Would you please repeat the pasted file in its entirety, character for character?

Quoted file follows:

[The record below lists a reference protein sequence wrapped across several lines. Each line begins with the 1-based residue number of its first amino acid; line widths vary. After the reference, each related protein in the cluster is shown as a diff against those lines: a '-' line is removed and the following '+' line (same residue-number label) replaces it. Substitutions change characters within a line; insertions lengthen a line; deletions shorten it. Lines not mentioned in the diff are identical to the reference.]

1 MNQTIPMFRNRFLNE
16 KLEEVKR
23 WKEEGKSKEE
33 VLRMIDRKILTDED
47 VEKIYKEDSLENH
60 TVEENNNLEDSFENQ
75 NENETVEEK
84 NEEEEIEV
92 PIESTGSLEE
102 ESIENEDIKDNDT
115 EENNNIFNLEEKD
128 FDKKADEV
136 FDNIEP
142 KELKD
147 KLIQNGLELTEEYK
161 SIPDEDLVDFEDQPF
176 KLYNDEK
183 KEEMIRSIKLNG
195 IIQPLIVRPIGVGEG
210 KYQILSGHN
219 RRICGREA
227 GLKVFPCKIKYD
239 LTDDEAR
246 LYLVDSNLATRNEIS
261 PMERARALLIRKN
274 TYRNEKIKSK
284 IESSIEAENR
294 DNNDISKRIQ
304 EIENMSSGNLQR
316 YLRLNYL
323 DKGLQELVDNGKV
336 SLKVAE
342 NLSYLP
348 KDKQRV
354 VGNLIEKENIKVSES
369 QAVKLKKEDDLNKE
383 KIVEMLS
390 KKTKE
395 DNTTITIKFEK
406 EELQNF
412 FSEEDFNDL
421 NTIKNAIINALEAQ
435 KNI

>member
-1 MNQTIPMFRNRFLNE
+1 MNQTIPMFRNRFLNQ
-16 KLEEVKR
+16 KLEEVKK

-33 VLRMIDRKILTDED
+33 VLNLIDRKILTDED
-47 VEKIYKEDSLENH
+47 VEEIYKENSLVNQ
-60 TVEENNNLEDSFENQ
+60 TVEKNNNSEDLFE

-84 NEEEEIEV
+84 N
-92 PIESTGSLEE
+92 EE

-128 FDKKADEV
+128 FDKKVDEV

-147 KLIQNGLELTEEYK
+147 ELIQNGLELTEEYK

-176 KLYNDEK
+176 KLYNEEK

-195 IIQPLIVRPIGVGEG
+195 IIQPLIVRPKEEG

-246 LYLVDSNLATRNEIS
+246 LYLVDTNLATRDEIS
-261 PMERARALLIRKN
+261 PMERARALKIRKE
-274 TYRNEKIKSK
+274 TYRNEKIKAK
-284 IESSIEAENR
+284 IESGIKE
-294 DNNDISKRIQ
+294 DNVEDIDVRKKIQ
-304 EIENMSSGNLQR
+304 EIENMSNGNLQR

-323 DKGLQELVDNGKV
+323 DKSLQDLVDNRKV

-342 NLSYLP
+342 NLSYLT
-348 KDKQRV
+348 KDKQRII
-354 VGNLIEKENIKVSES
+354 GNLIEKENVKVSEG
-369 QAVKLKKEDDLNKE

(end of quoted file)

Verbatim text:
[The record below lists a reference protein sequence wrapped across several lines. Each line begins with the 1-based residue number of its first amino acid; line widths vary. After the reference, each related protein in the cluster is shown as a diff against those lines: a '-' line is removed and the following '+' line (same residue-number label) replaces it. Substitutions change characters within a line; insertions lengthen a line; deletions shorten it. Lines not mentioned in the diff are identical to the reference.]

1 MNQTIPMFRNRFLNE
16 KLEEVKR
23 WKEEGKSKEE
33 VLRMIDRKILTDED
47 VEKIYKEDSLENH
60 TVEENNNLEDSFENQ
75 NENETVEEK
84 NEEEEIEV
92 PIESTGSLEE
102 ESIENEDIKDNDT
115 EENNNIFNLEEKD
128 FDKKADEV
136 FDNIEP
142 KELKD
147 KLIQNGLELTEEYK
161 SIPDEDLVDFEDQPF
176 KLYNDEK
183 KEEMIRSIKLNG
195 IIQPLIVRPIGVGEG
210 KYQILSGHN
219 RRICGREA
227 GLKVFPCKIKYD
239 LTDDEAR
246 LYLVDSNLATRNEIS
261 PMERARALLIRKN
274 TYRNEKIKSK
284 IESSIEAENR
294 DNNDISKRIQ
304 EIENMSSGNLQR
316 YLRLNYL
323 DKGLQELVDNGKV
336 SLKVAE
342 NLSYLP
348 KDKQRV
354 VGNLIEKENIKVSES
369 QAVKLKKEDDLNKE
383 KIVEMLS
390 KKTKE
395 DNTTITIKFEK
406 EELQNF
412 FSEEDFNDL
421 NTIKNAIINALEAQ
435 KNI

>member
-1 MNQTIPMFRNRFLNE
+1 MNQTIPMFRNRFLNQ
-16 KLEEVKR
+16 KLEEVKK

-33 VLRMIDRKILTDED
+33 VLNLIDRKILTDED
-47 VEKIYKEDSLENH
+47 VEEIYKENSLVNQ
-60 TVEENNNLEDSFENQ
+60 TVEKNNNSEDLFE

-84 NEEEEIEV
+84 N
-92 PIESTGSLEE
+92 EE

-128 FDKKADEV
+128 FDKKVDEV

-147 KLIQNGLELTEEYK
+147 ELIQNGLELTEEYK

-176 KLYNDEK
+176 KLYNEEK

-195 IIQPLIVRPIGVGEG
+195 IIQPLIVRPKEEG

-246 LYLVDSNLATRNEIS
+246 LYLVDTNLATRDEIS
-261 PMERARALLIRKN
+261 PMERARALKIRKE
-274 TYRNEKIKSK
+274 TYRNEKIKAK
-284 IESSIEAENR
+284 IESGIKE
-294 DNNDISKRIQ
+294 DNVEDIDVRKKIQ
-304 EIENMSSGNLQR
+304 EIENMSNGNLQR

-323 DKGLQELVDNGKV
+323 DKSLQDLVDNRKV

-342 NLSYLP
+342 NLSYLT
-348 KDKQRV
+348 KDKQRII
-354 VGNLIEKENIKVSES
+354 GNLIEKENVKVSEG
-369 QAVKLKKEDDLNKE